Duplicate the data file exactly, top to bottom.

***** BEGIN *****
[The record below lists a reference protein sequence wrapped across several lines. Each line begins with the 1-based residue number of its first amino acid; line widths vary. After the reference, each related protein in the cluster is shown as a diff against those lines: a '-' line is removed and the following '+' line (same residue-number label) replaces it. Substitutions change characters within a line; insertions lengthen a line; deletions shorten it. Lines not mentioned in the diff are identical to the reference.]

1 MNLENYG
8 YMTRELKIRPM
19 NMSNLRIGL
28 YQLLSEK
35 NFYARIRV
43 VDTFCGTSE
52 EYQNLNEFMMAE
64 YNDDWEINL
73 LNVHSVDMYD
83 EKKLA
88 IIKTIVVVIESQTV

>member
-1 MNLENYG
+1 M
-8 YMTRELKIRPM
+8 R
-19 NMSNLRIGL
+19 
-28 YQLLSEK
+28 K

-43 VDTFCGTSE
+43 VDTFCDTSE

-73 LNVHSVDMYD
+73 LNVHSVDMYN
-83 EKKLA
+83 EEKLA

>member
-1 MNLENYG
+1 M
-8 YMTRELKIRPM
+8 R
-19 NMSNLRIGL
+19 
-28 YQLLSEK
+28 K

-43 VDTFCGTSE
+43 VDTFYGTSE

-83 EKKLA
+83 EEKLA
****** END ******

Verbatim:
[The record below lists a reference protein sequence wrapped across several lines. Each line begins with the 1-based residue number of its first amino acid; line widths vary. After the reference, each related protein in the cluster is shown as a diff against those lines: a '-' line is removed and the following '+' line (same residue-number label) replaces it. Substitutions change characters within a line; insertions lengthen a line; deletions shorten it. Lines not mentioned in the diff are identical to the reference.]

1 MNLENYG
8 YMTRELKIRPM
19 NMSNLRIGL
28 YQLLSEK
35 NFYARIRV
43 VDTFCGTSE
52 EYQNLNEFMMAE
64 YNDDWEINL
73 LNVHSVDMYD
83 EKKLA
88 IIKTIVVVIESQTV

>member
-1 MNLENYG
+1 M
-8 YMTRELKIRPM
+8 R
-19 NMSNLRIGL
+19 
-28 YQLLSEK
+28 K

-43 VDTFCGTSE
+43 VDTFCDTSE

-73 LNVHSVDMYD
+73 LNVHSVDMYN
-83 EKKLA
+83 EEKLA

>member
-1 MNLENYG
+1 M
-8 YMTRELKIRPM
+8 R
-19 NMSNLRIGL
+19 
-28 YQLLSEK
+28 K

-43 VDTFCGTSE
+43 VDTFYGTSE

-83 EKKLA
+83 EEKLA